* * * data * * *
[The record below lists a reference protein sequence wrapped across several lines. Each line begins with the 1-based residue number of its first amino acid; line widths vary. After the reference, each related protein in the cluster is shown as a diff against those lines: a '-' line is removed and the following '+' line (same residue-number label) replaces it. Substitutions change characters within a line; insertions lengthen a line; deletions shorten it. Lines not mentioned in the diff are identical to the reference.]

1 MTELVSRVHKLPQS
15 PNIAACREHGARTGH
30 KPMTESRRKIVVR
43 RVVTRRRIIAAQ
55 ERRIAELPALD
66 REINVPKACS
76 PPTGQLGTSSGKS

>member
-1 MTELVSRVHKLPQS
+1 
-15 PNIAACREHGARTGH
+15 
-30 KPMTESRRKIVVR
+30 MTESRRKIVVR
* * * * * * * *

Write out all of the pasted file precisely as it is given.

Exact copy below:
[The record below lists a reference protein sequence wrapped across several lines. Each line begins with the 1-based residue number of its first amino acid; line widths vary. After the reference, each related protein in the cluster is shown as a diff against those lines: a '-' line is removed and the following '+' line (same residue-number label) replaces it. Substitutions change characters within a line; insertions lengthen a line; deletions shorten it. Lines not mentioned in the diff are identical to the reference.]

1 MTELVSRVHKLPQS
15 PNIAACREHGARTGH
30 KPMTESRRKIVVR
43 RVVTRRRIIAAQ
55 ERRIAELPALD
66 REINVPKACS
76 PPTGQLGTSSGKS

>member
-1 MTELVSRVHKLPQS
+1 
-15 PNIAACREHGARTGH
+15 
-30 KPMTESRRKIVVR
+30 MTESRRKIVVR